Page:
After 12 seasons with the Houston Texans, Andre Johnson was unceremoniously cut as free agency began. Despite being the best player in franchise history, the current regime did not want to keep him with a $16.1 million cap figure. But Johnson was not out of work long, as the division rival Indianapolis Colts scooped him up with a three-year, $21 million deal. He’ll become one of the top targets for star quarterback Andrew Luck.

The Colts are hoping a hungry, vengeful Johnson can be one of the missing links for a team that again should be in the hunt for a Super Bowl. From what he showed on the field last year, the veteran wideout is up to that task.

Despite being 33 years old and recording less than 1,000 receiving yards in 2014, Andre Johnson is far from finished. The former No. 3 overall pick can still play a crucial role in an NFL passing attack. In the eight games sampled for this Reception Perception study, which evaluates eight games (the four best and worst statistically) of a wide receiver’s performance to create an accurate assessment size, Johnson played a majority of his snaps at the all-important X-receiver position. He played on the left side of the formation 48.1 percent of the time and was on the line of scrimmage on 79.1 percent of his snaps. However, Johnson was not limited to just one role. He also played a bit of flanker, and in the slot (16 percent of his snaps), for the Texans in 2014.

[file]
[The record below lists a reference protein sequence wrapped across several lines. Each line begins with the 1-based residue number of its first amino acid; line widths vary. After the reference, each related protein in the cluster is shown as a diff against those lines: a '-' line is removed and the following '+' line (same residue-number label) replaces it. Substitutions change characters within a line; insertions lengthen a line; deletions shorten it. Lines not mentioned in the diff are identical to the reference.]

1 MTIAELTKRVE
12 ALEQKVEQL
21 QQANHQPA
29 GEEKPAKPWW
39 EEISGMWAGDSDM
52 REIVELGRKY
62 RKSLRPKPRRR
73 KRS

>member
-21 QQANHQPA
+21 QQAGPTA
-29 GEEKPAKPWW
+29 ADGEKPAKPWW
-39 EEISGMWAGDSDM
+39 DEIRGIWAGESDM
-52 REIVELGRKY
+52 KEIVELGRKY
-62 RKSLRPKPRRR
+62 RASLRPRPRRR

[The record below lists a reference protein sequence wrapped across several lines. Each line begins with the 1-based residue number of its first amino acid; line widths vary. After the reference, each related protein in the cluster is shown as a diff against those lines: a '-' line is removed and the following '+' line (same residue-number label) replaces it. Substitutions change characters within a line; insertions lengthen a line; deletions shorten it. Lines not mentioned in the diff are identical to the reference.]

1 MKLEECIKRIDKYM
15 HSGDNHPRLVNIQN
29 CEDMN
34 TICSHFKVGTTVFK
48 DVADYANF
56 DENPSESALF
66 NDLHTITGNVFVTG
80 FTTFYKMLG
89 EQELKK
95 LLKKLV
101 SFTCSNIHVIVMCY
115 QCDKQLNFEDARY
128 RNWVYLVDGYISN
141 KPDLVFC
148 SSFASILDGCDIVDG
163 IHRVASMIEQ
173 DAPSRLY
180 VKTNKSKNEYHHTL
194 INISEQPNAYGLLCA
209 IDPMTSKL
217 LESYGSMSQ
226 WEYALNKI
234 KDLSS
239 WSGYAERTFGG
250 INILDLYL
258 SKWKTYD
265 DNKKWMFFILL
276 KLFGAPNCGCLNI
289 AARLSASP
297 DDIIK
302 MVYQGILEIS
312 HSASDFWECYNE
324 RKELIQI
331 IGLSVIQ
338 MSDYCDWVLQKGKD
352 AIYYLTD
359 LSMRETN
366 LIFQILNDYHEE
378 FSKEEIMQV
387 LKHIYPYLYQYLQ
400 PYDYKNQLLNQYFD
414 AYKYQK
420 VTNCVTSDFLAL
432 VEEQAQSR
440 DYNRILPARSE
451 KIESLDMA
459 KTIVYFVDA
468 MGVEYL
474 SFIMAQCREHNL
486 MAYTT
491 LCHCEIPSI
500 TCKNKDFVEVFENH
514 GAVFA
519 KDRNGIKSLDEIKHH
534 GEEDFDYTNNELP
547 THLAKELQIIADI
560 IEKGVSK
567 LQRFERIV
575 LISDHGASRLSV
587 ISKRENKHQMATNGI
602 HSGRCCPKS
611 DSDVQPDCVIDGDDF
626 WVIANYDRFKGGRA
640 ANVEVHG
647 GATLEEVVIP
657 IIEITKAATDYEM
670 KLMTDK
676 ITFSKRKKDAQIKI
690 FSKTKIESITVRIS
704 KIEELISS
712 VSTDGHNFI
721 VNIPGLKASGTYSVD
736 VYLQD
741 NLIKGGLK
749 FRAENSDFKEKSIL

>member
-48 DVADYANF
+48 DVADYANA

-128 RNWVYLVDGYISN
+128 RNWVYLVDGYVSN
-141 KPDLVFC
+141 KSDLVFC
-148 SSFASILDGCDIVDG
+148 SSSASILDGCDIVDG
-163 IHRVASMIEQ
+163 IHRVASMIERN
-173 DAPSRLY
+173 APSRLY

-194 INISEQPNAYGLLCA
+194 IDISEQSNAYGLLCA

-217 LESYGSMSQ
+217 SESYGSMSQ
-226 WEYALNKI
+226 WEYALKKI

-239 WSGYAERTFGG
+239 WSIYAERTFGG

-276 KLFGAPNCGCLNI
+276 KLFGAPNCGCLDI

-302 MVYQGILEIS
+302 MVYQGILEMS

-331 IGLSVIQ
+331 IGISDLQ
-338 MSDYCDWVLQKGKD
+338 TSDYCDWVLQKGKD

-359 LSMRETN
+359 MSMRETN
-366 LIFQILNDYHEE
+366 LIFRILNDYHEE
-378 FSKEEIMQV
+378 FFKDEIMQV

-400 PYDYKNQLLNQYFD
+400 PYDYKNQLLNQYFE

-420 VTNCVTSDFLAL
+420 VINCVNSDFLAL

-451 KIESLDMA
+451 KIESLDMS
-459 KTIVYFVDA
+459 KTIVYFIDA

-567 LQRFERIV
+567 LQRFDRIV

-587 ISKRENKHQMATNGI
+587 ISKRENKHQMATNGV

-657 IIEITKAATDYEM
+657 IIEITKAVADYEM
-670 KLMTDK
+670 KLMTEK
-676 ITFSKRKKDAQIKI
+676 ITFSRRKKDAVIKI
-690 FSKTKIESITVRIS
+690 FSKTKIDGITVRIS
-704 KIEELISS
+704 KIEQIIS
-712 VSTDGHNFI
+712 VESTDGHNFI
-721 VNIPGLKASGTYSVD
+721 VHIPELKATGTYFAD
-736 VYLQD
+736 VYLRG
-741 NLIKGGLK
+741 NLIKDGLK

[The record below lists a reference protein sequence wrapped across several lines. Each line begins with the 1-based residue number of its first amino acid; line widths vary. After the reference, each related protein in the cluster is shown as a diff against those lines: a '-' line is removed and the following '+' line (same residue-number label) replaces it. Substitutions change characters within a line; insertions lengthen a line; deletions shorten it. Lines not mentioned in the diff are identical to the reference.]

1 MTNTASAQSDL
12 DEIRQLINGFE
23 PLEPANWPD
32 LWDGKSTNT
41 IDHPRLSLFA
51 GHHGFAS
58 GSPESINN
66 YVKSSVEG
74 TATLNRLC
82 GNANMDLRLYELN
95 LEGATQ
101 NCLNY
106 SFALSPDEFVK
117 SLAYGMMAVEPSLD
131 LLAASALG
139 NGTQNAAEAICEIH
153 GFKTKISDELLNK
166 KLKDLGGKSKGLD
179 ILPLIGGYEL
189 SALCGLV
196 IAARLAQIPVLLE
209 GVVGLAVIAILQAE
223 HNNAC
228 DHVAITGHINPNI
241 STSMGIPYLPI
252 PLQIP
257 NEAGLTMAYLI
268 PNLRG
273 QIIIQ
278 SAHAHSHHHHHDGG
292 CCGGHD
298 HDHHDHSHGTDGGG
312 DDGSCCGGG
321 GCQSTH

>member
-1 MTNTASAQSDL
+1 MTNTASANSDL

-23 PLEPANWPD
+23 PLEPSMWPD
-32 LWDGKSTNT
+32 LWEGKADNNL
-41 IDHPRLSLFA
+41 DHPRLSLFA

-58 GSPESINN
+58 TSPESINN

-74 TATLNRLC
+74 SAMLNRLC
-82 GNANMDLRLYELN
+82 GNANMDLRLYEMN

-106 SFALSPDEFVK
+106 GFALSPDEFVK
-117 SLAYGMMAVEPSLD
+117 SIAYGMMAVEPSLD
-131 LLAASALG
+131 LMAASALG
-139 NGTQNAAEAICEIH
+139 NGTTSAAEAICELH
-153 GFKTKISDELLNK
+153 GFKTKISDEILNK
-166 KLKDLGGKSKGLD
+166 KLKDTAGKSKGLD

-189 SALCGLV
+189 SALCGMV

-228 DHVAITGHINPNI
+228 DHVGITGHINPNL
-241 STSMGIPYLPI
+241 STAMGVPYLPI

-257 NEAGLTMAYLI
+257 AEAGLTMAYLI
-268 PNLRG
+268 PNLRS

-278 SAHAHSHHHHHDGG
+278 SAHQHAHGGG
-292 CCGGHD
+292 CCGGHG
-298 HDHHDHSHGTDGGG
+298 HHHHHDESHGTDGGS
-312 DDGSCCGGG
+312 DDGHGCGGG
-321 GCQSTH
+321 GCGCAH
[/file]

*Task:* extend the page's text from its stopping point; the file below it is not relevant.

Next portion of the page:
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Perhaps not so coincidentally, in recent years the Colts used the recently departed Reggie Wayne in the exact same fashion. Wayne was often an outlet receiver for the developing Luck. While he lined up in multiple positions, like Wayne, Johnson did not play the safety-blanket role during his swan song season in Houston.

Fellow receiver DeAndre Hopkins had a breakout season last year for Houston, but it was Johnson who paced the Texans’ passing attack:

A “30.9 percent of routes with a target” figure is indicative of a high-volume pass catcher. Johnson enjoyed a large share of the offensive pie in Houston last season. However, he only caught passes on just more than 50 percent of his targets over the eight-game sample. Johnson had a low drop rate, which seems to indicate he was not to blame for any lack of production.

The Texans asked Johnson to be a complete receiver. His route chart is fairly balanced, although three patterns stand out with higher frequencies than the rest. Out of 278 routes over this Reception Perception eight-game sample, Johnson ran a slant (16.9 percent), post (18 percent) or nine-route (16.2 percent) most often. Hewas still asked to run the full route tree, and the Texans did little to nothing to account for a change in his skill set because of his age.